Sri Lanka eyes BOOT projects to bring private capital to highways


Sri Lanka is eyeing public private partnerships on a built own operate transfer (BOOT) mode with gap funding from the government to build a new highway as the country tries to avoid racking up new debt, an official said.

“We want to do a PPP project for an elevated highway from Orugodawatte to Rajagiriya,” Chairman of Sri Lanka’s Road Development Authority Nihal Sooriyarachchi said.

“Rajagiriya to Oruguodawatte and the Rajagirya to Malabe connection we are trying to do on a PPP basis.”

The construction cost of the first section of the highway is estimated at 50 billion rupees. But the cost of shifting utilities now laid underground is about 12 billion rupees for the six kilometer stretch.

Before asking the investor to build the road the RDA will have to clear the pre-construction work.

Building road in a built up city is much more expensive than driving roads in rural areas.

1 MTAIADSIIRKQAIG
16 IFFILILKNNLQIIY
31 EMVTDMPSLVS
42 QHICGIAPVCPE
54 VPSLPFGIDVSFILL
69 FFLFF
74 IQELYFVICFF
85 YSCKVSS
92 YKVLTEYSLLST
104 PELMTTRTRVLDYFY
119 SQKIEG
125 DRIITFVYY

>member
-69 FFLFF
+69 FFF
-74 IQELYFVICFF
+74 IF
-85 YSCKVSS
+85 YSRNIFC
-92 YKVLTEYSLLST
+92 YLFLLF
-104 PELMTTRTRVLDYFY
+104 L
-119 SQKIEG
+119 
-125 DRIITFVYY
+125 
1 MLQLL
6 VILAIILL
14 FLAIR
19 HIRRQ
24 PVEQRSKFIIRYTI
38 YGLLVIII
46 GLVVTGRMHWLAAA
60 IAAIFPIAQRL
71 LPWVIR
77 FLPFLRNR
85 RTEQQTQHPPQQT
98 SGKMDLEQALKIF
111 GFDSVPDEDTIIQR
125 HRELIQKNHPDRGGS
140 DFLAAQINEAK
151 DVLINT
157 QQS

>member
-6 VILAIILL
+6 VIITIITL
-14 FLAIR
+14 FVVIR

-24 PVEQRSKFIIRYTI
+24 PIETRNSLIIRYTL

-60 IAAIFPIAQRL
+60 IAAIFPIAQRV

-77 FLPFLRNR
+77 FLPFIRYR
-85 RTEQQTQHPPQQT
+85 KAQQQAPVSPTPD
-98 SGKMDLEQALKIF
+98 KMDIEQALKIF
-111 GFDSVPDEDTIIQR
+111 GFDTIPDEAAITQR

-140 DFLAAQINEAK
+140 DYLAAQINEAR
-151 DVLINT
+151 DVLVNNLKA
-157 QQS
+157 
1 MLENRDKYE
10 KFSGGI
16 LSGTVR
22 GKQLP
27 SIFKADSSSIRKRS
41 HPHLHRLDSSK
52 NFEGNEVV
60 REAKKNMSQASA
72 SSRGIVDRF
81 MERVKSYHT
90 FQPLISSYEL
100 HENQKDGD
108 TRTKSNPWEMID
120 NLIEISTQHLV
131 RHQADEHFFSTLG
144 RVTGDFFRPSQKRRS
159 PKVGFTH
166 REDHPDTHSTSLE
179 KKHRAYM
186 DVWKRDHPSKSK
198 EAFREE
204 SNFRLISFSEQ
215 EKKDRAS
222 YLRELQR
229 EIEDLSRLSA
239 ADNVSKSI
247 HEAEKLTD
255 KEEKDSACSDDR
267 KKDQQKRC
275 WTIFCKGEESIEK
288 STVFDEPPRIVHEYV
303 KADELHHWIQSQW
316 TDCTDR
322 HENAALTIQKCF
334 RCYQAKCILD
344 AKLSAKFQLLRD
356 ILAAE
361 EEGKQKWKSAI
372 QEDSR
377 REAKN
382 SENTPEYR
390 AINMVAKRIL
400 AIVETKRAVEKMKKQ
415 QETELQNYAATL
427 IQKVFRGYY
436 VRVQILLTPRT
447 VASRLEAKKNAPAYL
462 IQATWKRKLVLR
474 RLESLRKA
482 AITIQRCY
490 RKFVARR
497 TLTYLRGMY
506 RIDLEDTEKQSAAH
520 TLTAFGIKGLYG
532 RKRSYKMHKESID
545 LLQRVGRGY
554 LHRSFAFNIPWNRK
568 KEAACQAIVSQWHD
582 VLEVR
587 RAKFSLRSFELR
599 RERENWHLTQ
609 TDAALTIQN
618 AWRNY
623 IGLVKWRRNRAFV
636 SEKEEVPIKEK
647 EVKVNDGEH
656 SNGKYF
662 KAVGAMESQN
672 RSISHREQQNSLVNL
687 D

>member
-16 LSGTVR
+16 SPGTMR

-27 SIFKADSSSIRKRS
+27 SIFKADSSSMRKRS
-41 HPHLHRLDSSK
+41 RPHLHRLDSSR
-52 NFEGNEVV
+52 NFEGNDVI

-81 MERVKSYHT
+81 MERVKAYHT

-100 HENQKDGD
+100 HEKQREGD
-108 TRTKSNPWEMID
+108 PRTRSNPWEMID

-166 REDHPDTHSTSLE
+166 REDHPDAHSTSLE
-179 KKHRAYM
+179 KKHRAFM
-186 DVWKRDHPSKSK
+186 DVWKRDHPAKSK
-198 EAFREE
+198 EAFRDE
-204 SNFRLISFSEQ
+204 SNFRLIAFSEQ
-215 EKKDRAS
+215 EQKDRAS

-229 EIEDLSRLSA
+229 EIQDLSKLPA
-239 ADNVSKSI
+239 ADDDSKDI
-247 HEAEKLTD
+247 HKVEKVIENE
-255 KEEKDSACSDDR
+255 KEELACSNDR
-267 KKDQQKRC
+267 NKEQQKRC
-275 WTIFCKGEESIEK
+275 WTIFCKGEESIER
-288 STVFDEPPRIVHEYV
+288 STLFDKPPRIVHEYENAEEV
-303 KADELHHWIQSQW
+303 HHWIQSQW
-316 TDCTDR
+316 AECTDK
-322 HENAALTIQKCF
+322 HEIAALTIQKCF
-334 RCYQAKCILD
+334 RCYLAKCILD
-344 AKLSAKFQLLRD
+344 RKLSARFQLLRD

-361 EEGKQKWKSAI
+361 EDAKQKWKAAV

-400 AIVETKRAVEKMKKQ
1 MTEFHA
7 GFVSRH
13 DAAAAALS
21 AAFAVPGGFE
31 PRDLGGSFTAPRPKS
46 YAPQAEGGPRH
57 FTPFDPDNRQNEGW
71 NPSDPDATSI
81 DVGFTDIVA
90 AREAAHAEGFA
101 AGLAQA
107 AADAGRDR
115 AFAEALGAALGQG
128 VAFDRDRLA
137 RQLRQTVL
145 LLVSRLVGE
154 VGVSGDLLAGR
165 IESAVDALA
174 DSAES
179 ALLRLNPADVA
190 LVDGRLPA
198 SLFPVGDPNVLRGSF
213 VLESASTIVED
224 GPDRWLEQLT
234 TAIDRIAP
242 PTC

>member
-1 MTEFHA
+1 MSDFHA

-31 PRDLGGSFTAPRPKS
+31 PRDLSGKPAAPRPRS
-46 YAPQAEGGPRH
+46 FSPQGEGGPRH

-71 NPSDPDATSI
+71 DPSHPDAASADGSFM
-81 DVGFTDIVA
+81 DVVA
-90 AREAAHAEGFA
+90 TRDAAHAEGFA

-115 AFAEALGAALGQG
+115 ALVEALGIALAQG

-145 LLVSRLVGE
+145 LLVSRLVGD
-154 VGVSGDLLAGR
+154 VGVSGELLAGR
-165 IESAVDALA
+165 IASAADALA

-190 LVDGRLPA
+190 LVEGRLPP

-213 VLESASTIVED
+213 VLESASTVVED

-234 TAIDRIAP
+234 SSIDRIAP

The BOOT investor could get a period of 15 or 20 years, depending on the financial feasibility and revenue projections.

“I think PPP is a viable model,” Sooriyarachchi. “The number of years (concession period) for operations we can vary.

“Rajagiriya to Oruguodawatte and the Rajagirya to Malabe connection we are trying to do on a PPP basis.”

Based on revenue projections the government could also give part of the money as gap funding.

The Road Development Authority has already shortlisted nine contractors/investors after an expression of interest was called in 2017.

Discussions are ongoing with the Treasury to finalize the details of the BOOT model and issued a request for proposals, he said.

Sooriyarachchi says in India, road assets are being ‘re-cycled’ with completed toll roads being packaged and sold to investors and the cash raised from the sale being used to build new roads.

However in Sri Lanka asset sales run into opposition from unions and statist elements. Greenfield projects involving building new assets however would not face the same opposition.

Source: EconomyNext